Ranking Kobe’s final game among best exits in sports history

Los Angeles Lakers' Kobe Bryant pounds his chest after the last NBA basketball game of his career against the Utah Jazz, Wednesday, April 13, 2016, in Los Angeles.

There has never been a more spectacular end to an NBA career.

Kobe Bryant, suiting up for the final time as a Los Angeles Laker, capped a 20-year Hall of Fame career by exploding for 60 points Wednesday night against the Utah Jazz to the delight of an adoring celebrity-filled crowd at the Staples Center.

But not all sports legends leave the athletic stage in such grand fashion. For every Bryant, Ted Williams or John Elway, there are dozens of Hall Famers who departed their sport either injured, out of shape or with greatly diminished skills.

How does Bryant’s last game rank with the exits of other premier athletes? Here are 15 of the best exits:

Rocky Marciano, boxing, 1955

Heavyweight champion Rocky Marciano’s right fist made challenger Archie Moore’s hair stand on end-like this-more than once during their title bout at Yankee Stadium in New York City, Sept. 21, 1955. Marciano retained his crown when he dropped Moore by a knockout in the ninth round of their scheduled 15-round bout. Note how Moore’s gloves are well away from punch in this action.

Heavyweight legends Jack Dempsey, Joe Louis and Muhammad Ali all left the ring in defeat, but the Brockton Blockbuster departed as a champion. On Sept. 21, 1955, at Yankee Stadium, Marciano survived a fourth-round knockdown and eventually knocked out Archie Moore in the 15th round to retain the heavyweight crown. Marciano announced his retirement the following year, closing the book on a 49–0 professional career.

Roger Bannister, track, 1954

England's Dr. Roger Bannister, left, puts arm around the shoulders of Australia's John Landy after the mile run in British Empire games at Vancouver, B.C. on August 9, 1954. Bannister won race in 3:58.8 while Landy finished second with a 3:59.6 clocking.

The British middle-distance standout achieved one of the pinnacles in sport on May 6, 1954, when he broke the four-minute barrier for the mile at the Iffley Road Track in Oxford. But Bannister wasn’t done. In a matchup of history’s first two sub-four-minute milers at the 1954 British Empire Games in Vancouver, British Columbia, he defeated Australia’s John Landy in a career-best 3:58.8 seconds to win the “Mile of the Century.” One month later, Bannister ended his years of running by taking the 1,500 meters at the European championships in Switzerland. Bannister retired soon after to pursue a career in medicine.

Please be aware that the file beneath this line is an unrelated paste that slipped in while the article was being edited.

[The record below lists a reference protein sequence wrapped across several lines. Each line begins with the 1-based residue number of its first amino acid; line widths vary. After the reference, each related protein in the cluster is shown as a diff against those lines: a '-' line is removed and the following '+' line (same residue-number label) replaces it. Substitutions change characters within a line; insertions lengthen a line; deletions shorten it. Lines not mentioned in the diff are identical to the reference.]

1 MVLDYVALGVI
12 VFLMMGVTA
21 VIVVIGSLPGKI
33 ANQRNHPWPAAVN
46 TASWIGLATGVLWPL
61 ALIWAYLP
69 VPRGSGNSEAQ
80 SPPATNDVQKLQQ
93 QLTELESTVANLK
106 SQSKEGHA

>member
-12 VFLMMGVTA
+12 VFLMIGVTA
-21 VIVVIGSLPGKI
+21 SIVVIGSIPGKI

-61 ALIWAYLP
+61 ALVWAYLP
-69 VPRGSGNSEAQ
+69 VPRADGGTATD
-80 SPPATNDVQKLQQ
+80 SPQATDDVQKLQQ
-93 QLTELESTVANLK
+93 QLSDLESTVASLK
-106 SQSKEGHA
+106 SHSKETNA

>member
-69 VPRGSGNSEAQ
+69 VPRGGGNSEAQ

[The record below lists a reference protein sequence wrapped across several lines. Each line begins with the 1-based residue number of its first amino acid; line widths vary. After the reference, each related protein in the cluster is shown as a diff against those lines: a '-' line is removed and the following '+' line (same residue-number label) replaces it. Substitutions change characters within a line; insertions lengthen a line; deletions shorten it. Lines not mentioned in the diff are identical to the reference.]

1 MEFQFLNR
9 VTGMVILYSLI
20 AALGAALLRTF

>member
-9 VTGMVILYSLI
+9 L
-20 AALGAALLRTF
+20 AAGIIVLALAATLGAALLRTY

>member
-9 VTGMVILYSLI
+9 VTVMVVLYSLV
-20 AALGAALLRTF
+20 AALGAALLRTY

Jean Beliveau, Montreal Canadiens, 1971

FILE - In this May 18, 1971, file photo, Montreal Canadiens' captain Jean Beliveau, left, is presented the Stanley Cup by NHL Commissioner Clarence Campbell after Montreal beat Chicago in Game 7 of the Stanley Cup finals.

Le Grand Jean was far from finished at 39. He scored 25 goals in 70 games and capped his Hall of Fame career by helping Montreal win the Stanley Cup in seven games over the Chicago Blackhawks. Beliveau led all playoff scorers with 16 assists, including one on the tying goal of Game 6 as Montreal rallied for a 4–3 victory to force the decisive Game 7. He finished his career with 10 Stanley Cups.

Pete Sampras, tennis, 2002

Andre Agassis (L) congratulates Pete Sampras after Sampras defeated Agassi at the finals of the US Open on Sept. 8, 2002. Sampras, the No. 17 seed, beat No. 6 Agassi 6-3, 6-4, 5-7, 6-4 for first U.S. Open title since 1996 and his first tournament title of any kind since Wimbledon 2000, a span of 33 events.

Showing there was still brilliance in his game, Sampras closed his Grand Slam career with a victory at the 2002 U.S. Open, his final appearance in an ATP tournament. Seeded only 17th, Sampras survived a third-round five-set match against Britain’s Greg Rusedski but lost only two sets the rest of the way. He defeated longtime rival Andre Agassi 6–3, 6–4, 5–7, 6–4 in the final. It was Sampras’s 14th Grand Slam championship, a mark topped only by Roger Federer.

Herb Elliott, track, 1960

Herb Elliott of Australia finishes the 1500 meters final at the 1960 Olympic Games in Rome in a world record time of 3 minutes 35.6 seconds.

As with Man o’ War and Secretariat, Elliott’s career on the track was short and brilliant. Between 1958 and ‘60 there wasn’t a better middle-distance runner than the lanky Australian. In 1958 Elliott shattered the world record in the 1,500 meters (3 minutes 36 seconds) and one mile (3:54.5) by more than two seconds. At the 1960 Rome Olympics, Elliott destroyed the competition in the 1,500 by more than 20 meters, breaking his own world record by nearly a half-second in 3:35.6. The record stood for seven years, and his time would have won seven of the next nine Olympic 1,500s.

That same September, Elliott ran four sub-four-minute miles throughout Europe to bring his three-year total of sub-4s to 17. Elliott was only 22 and had never lost a 1,500 or mile race — but he had had enough. He never competed in another national or international competition, limiting himself to low-key club races after he enrolled at Cambridge University in England. He eventually became chairman of one of the world’s largest iron ore mining companies.

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